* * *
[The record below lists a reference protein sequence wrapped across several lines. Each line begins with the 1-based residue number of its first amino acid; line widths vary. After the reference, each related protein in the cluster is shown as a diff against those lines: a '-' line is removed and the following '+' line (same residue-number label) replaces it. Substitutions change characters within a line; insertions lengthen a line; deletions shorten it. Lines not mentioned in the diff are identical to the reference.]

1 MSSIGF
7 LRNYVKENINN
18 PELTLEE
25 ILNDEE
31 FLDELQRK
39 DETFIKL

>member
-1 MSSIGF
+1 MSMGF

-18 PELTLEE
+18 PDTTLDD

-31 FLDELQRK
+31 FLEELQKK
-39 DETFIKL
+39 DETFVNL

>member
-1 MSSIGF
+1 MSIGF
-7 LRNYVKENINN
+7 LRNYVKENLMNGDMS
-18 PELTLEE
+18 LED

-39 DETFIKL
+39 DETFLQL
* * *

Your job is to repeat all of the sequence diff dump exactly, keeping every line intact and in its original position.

[The record below lists a reference protein sequence wrapped across several lines. Each line begins with the 1-based residue number of its first amino acid; line widths vary. After the reference, each related protein in the cluster is shown as a diff against those lines: a '-' line is removed and the following '+' line (same residue-number label) replaces it. Substitutions change characters within a line; insertions lengthen a line; deletions shorten it. Lines not mentioned in the diff are identical to the reference.]

1 MSSIGF
7 LRNYVKENINN
18 PELTLEE
25 ILNDEE
31 FLDELQRK
39 DETFIKL

>member
-1 MSSIGF
+1 MSMGF

-18 PELTLEE
+18 PDTTLDD

-31 FLDELQRK
+31 FLEELQKK
-39 DETFIKL
+39 DETFVNL

>member
-1 MSSIGF
+1 MSIGF
-7 LRNYVKENINN
+7 LRNYVKENLMNGDMS
-18 PELTLEE
+18 LED

-39 DETFIKL
+39 DETFLQL